The initial task in developing a sustained observing system is to identify the requirements of users for sustained data and products. Once such needs are known, the next task is to examine observing system elements that already exist; many necessary elements will be found to exist. The next tasks are to identify and integrate the useful elements into an efficient and effective system, while removing the unneeded elements, and to develop and implement effective data management activities. Moreover, the system must be augmented with new elements because some requirements cannot be met with existing elements and because of technological advances.

Our key objective is to discuss the mechanism whereby new candidate observing system elements are transformed from development status into elements of the sustained system. Candidate systems normally will pass through many different phases on the path from idea and concept to a mature, robust technique. These stages are discussed and examples are given:

  1. Development of an observational/analysis technique within the ocean community.

  2. Community acceptance of the methodology gained through experience within pilot projects to demonstrate the utility of the methods and data.

  3. Pre-operational use of the methods and data by researchers, application groups, and other end users, to ensure proper integration within the global system and to ensure that the intended augmentation (and perhaps phased withdrawal of an old technique) does not have any negative impact on the integrity of the GOOS data set and its dependent products.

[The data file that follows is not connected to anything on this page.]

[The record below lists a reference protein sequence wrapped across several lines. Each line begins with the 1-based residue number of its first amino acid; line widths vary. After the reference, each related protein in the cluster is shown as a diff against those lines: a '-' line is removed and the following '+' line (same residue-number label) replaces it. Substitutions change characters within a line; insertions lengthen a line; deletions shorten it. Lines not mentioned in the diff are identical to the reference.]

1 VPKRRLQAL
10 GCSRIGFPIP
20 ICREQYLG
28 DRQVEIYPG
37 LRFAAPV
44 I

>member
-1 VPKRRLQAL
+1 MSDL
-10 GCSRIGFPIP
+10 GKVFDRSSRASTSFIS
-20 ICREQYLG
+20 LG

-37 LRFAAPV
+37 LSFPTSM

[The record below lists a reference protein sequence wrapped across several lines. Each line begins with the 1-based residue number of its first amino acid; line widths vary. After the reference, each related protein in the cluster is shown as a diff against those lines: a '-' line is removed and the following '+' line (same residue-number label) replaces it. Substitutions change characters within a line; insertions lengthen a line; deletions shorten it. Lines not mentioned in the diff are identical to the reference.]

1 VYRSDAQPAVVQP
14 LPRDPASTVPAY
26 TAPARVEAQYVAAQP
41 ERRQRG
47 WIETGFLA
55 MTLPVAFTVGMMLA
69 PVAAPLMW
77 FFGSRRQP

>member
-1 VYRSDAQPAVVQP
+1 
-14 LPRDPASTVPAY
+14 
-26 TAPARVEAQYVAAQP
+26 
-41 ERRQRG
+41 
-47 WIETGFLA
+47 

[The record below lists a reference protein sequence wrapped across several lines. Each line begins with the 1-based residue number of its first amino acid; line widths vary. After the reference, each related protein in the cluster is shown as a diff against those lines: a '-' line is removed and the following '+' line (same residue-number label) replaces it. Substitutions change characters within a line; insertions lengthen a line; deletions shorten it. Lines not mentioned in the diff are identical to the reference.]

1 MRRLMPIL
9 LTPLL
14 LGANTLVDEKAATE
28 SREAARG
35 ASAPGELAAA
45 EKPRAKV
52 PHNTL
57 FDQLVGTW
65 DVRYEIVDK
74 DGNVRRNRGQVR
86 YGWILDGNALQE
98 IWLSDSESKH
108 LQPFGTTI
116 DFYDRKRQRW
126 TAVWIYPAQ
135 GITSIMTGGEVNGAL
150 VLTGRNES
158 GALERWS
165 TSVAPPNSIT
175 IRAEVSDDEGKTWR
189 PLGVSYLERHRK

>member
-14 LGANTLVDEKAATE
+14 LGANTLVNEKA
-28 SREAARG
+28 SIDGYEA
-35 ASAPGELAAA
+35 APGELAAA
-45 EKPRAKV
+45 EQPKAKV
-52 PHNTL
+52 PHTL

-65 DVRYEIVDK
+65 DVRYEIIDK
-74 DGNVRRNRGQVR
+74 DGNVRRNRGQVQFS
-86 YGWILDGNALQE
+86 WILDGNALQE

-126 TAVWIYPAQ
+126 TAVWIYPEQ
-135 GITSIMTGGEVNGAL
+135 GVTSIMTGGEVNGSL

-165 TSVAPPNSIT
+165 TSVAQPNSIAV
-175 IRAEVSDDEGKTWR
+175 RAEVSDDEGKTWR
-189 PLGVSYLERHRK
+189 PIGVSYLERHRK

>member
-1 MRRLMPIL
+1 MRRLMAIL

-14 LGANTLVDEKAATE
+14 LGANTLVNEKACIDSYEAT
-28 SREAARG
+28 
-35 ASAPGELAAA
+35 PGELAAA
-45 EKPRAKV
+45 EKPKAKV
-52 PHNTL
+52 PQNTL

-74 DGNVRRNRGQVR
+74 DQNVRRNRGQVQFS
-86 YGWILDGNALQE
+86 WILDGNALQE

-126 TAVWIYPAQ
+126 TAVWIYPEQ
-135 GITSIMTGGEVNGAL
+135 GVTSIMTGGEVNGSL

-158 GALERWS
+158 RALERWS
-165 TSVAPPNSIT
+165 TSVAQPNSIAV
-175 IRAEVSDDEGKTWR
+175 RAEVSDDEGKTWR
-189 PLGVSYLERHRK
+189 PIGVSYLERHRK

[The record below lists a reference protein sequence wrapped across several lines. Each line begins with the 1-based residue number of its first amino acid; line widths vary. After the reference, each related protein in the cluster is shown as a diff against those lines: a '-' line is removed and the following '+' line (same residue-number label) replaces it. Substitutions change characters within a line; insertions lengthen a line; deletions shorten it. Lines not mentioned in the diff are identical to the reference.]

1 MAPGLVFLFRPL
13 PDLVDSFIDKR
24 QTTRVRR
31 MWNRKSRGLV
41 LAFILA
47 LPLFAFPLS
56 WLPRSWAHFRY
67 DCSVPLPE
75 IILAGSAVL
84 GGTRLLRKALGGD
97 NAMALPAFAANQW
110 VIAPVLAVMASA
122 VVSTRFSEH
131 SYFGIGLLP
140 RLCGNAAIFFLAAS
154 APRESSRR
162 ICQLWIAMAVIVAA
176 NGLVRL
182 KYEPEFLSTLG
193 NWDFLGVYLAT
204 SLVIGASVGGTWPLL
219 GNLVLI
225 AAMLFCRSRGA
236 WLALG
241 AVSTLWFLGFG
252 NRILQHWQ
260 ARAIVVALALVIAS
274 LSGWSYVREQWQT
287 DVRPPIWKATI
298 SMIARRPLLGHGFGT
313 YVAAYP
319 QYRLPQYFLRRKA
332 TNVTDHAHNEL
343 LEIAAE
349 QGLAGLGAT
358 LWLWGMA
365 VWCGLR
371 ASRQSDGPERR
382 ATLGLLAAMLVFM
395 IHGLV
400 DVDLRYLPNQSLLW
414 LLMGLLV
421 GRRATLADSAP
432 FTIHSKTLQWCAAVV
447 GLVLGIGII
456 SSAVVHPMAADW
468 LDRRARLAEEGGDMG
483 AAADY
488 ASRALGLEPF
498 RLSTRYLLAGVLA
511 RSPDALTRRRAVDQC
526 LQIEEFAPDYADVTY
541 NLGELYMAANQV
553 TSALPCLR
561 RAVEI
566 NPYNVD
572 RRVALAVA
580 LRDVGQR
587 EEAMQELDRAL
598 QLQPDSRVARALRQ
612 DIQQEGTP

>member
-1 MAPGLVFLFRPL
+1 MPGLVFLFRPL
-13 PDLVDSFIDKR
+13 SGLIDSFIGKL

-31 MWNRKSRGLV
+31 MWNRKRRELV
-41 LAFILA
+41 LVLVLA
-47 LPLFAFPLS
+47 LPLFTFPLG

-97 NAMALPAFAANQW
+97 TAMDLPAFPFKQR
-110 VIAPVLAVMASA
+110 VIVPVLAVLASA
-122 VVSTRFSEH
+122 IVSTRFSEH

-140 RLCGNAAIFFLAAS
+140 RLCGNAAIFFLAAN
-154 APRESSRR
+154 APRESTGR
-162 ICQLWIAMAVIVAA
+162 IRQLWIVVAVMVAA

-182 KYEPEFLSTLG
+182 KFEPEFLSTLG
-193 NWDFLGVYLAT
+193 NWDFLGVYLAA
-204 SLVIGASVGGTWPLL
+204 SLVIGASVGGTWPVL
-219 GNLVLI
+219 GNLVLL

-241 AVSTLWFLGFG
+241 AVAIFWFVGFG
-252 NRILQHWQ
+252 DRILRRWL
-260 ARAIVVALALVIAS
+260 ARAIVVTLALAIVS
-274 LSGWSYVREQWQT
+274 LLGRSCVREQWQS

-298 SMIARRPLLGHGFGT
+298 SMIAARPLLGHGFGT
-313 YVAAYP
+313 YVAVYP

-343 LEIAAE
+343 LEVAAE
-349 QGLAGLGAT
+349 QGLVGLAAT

4. Incorporation of the methods and data into an operational framework with sustained support and sustained use to meet societal objectives.

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Worth D. Nowlin Jr., Neville Smith, George Needler, Peter K. Taylor, Robert Weller, Ray Schmitt, Liliane Merlivat, Alain Vézina, Arthur Alexiou, Michael McPhaden, and Massaaki Wakatsuchi

Designs and implementation are proceeding for a Global Ocean Observing System (GOOS) and a Global Climate Observing System (GCOS). The initial design for the ocean component of the GCOS, which is also the climate module of the GOOS, was completed in 1995 by the Ocean Observing System Development Panel (OOSDP). This design for an ocean observing system for climate aims to provide ocean observations leading to gridded products, analyses, forecasts, indexes, assessments, and other items needed to detect, monitor, understand, and predict climate variations and change. A summary of the OOSDP report is presented here, beginning with the rationale for such a system and the series of specific goals and subgoals used to focus the design. The instruments, platforms, transmission systems, or processing required to observe the climate variables or quantifiable aspects of the climate system to meet these subgoals are identified. These observing system elements are divided into three categories: 1) elements of existing operational systems, 2) those that should be added now to complete the initial observing system, or 3) elements perhaps not now readily attainable but that should be added to the system at the earliest feasible time. Future research and development likely needed for further development of the system are also identified in the report. The elements needed for each subgoal are ranked as to feasibility (i.e., routine, systematic, timely, and cost-effective characteristics) versus their impact on attaining the subgoal. Priorities among the various subgoals are presented based on the panel's perception of where the immediate and important issues lie. This then provides the basis for an incremental approach to implementation, leading to a coherent conceptual design.